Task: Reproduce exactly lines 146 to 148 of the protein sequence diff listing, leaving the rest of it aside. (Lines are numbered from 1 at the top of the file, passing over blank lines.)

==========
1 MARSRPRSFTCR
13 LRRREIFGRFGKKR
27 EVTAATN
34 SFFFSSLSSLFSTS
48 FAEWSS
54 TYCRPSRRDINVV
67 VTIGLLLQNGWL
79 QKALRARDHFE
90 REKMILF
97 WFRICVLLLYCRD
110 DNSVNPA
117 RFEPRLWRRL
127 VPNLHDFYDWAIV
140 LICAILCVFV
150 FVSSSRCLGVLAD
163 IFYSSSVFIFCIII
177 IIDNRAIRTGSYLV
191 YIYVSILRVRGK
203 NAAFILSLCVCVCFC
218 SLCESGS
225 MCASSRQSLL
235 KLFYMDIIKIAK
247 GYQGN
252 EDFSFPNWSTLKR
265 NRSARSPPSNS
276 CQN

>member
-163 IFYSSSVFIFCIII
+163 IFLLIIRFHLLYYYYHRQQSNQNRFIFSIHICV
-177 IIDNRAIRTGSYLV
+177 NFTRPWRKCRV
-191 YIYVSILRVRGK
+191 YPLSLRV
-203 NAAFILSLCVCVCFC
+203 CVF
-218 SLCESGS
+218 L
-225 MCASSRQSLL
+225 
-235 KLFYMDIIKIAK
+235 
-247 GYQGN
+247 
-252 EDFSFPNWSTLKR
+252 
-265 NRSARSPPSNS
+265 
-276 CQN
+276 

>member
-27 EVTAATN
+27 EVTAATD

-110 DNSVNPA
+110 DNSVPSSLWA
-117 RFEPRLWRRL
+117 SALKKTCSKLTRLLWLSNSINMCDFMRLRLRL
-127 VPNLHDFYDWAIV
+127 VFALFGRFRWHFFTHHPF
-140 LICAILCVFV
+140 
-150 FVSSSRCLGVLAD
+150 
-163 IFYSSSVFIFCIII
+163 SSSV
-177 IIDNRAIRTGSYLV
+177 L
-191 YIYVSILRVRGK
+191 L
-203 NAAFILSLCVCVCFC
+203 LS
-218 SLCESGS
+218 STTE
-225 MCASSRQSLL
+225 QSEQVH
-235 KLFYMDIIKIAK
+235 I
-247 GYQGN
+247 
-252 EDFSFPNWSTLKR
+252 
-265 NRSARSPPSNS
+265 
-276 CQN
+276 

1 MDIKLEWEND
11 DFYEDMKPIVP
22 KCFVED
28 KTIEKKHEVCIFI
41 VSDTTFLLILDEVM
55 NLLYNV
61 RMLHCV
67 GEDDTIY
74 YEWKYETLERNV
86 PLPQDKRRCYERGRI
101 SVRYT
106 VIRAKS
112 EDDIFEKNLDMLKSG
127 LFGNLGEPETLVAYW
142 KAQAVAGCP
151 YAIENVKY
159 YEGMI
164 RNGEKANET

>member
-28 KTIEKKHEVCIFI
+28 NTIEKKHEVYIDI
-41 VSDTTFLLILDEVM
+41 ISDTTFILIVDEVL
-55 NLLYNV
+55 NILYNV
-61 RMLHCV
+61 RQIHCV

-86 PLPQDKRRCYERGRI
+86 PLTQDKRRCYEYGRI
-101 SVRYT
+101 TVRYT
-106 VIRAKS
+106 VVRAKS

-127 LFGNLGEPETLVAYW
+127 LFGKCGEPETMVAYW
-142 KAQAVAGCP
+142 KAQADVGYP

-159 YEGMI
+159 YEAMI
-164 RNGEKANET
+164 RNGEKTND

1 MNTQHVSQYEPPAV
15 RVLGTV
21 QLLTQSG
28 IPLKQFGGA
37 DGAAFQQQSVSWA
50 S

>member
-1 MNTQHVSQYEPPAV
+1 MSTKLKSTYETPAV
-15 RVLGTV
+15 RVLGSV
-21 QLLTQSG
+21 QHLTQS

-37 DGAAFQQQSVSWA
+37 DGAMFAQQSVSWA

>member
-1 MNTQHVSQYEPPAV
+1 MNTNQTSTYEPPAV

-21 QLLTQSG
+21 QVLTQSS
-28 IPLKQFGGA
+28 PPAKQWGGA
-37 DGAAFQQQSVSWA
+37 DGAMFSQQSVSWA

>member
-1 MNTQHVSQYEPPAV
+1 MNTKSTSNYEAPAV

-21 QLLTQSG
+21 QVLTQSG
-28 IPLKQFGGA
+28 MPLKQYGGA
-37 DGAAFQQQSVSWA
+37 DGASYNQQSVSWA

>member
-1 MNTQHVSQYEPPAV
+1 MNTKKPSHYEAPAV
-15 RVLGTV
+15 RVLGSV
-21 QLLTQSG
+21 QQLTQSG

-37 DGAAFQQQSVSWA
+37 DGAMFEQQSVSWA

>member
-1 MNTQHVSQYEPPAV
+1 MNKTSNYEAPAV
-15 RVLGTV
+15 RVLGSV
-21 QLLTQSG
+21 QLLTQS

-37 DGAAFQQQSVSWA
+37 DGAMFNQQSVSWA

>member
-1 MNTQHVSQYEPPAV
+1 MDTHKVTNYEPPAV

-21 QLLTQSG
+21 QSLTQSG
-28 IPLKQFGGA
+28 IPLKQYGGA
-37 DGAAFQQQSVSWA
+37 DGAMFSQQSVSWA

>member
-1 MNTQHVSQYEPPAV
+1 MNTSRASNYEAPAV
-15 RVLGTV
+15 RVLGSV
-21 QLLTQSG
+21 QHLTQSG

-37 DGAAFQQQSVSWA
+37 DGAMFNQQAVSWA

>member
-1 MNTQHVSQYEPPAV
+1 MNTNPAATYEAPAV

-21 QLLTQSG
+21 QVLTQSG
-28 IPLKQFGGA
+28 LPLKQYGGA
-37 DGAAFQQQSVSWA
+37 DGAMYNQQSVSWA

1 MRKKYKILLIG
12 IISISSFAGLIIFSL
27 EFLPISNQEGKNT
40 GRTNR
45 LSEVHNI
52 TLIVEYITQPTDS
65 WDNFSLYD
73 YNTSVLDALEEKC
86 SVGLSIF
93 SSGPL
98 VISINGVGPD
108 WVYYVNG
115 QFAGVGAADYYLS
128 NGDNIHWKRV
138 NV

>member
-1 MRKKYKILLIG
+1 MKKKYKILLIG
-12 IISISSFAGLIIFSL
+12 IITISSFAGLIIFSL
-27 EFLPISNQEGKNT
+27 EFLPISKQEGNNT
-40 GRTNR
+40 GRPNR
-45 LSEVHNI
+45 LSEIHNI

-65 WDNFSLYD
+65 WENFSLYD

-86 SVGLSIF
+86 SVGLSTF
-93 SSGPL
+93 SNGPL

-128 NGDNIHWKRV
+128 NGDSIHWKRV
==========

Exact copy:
-28 IPLKQFGGA
+28 PPAKQWGGA
-37 DGAAFQQQSVSWA